I’ve been ordered to appear for jury duty, what should I do?  Call the juror call-in number provided on your juror summons to find out if you need to appear at the Court in person.

All of these guidelines are for municipal, county and appellate courts in Ohio only. If you have a case pending in Federal Court or in a different State, you will want to carefully check that court’s particular coronavirus response. As always, the Litigation Team at Brennan, Manna & Diamond is ready to assist and advise you with your legal needs during this difficult time.  Please do not hesitate to contact us with any questions that you might have.


Valley National Bank/Trulieve Loan: A Big Step Out of the Shadows

In a late December press release, Trulieve announced that it had secured a $71.5 million commercial bank loan. In addition to the amount of the loan, which may be the largest commercial bank loan to date to a cannabis company, the release prominently identified Valley Bank and featured both a quote from Valley’s Senior Vice President, John Myers, and a description of the Bank’s service platform and commitment to the cannabis industry.

The End of Non-Competes? The Impact It Will Have on the Healthcare Industry

On January 5, 2023, the Federal Trade Commission (“FTC”) announced a proposed rule that, if enacted, will ban employers from entering into non-compete clauses with workers (the “Rule”), and the Rule would void existing non-compete agreements. In their Notice, the FTC stated that if the Rule were to go into effect, they estimate the overall earnings of employees in the United States could increase by $250 billion to $296 billion per year. The Rule would also require employers to rescind non-competes that they had already entered into with their workers. For purposes of the Rule, the FTC has defined “worker” to also include any employees, interns, volunteers, and contractors.”

2022 Healthcare Recap and 2023 Healthcare Check-Up

As the country begins to return to a new “normal” following the COVID-19 pandemic, there are many healthcare rules changing on both the federal and state levels as a result. Thus, it is important for healthcare providers and their employers to be aware of these changing rules, and any implications they may have on their practice. Look back on healthcare in 2022 and find a checklist for 2023.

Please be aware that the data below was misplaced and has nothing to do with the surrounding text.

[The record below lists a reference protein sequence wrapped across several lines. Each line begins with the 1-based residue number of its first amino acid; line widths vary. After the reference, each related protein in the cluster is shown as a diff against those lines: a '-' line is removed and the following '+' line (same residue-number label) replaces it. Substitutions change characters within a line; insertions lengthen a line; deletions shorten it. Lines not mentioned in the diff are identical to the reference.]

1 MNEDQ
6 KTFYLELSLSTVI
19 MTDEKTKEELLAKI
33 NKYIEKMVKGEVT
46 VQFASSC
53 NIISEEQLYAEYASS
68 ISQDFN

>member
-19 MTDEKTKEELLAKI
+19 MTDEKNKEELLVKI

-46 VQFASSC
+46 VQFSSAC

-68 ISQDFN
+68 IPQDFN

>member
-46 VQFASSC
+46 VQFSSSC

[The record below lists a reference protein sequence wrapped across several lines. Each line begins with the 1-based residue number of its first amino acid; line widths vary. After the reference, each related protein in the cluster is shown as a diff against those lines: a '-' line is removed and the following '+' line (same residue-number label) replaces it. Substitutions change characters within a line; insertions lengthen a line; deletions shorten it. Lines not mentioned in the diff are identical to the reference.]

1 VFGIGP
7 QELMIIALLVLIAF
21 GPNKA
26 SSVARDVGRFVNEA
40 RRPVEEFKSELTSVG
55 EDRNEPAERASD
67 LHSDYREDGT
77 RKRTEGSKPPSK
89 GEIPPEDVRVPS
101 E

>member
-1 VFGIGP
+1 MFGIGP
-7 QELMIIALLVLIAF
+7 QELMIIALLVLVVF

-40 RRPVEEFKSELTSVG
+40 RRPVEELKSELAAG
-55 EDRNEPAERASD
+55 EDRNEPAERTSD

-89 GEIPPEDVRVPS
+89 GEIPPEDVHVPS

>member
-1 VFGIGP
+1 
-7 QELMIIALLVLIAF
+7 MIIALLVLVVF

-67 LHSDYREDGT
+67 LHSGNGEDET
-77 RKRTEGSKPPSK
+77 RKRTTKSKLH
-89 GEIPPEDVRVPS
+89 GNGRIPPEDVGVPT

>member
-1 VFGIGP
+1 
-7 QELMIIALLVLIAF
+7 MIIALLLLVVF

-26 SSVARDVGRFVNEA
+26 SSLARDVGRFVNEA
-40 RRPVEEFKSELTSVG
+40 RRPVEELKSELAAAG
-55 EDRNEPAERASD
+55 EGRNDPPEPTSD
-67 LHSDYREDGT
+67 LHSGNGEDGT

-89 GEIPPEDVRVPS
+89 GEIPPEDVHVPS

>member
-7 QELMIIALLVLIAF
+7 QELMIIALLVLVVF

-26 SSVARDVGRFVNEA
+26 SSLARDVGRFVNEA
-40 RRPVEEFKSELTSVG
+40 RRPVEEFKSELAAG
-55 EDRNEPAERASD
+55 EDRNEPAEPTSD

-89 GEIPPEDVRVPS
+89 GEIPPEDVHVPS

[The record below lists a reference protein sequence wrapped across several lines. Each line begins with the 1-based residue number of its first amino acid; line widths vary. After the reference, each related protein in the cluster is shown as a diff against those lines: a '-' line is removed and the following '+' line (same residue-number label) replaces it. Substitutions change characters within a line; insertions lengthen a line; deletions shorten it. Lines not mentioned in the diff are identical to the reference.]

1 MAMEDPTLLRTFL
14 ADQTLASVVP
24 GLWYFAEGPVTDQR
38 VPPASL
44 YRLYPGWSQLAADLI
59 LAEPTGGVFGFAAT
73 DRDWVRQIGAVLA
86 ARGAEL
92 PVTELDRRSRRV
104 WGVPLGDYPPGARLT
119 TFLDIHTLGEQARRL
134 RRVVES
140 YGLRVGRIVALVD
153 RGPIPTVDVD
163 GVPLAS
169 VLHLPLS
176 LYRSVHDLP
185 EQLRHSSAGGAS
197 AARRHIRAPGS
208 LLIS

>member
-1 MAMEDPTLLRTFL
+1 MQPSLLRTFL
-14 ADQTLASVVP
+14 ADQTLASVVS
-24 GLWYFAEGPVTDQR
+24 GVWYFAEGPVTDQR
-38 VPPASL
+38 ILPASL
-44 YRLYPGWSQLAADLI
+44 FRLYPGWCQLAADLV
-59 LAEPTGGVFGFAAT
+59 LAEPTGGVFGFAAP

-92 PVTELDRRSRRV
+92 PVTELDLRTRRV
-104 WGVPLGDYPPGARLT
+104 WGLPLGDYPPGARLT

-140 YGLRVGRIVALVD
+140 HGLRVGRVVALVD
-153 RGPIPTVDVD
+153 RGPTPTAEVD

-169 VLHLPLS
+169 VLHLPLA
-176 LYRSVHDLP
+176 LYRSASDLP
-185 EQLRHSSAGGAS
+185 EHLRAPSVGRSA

Direct Support Professional Retention Payments

On December 15, the Ohio Senate and House passed House Bill 45, which authorizes the Department of Developmental Disabilities (DODD), in conjunction with the county boards of developmental disabilities, to launch their initiative to issue retention payments to Direct Support Professionals (DSPs). These retention payments will be distributed quarterly to participating home and community-based waiver providers to address the workforce crisis in the direct provider sector. Governor DeWine needs to sign the Bill to begin the payments, but he is expected to do so by the end of 2022.

Real Estate Investors Position for 2023 Opportunities

Real estate investors weathered another year in a post-pandemic world, with the year closing with yet another interest rate increase coupled with both uncertainty and heightened interest carrying into 2023. Just last Wednesday, the Federal Reserve raised its benchmark interest rate 0.50 percentage points, shifting the target range to 4.25% to 4.50%. The new level is the highest the fed funds rate has been since December 2007 and marks the seventh rate hike this year. So what does this mean to investors, brokers, lenders, and others in the real estate world? Read a few perspectives below from stakeholders familiar with our BMD clients and the markets in which they do business.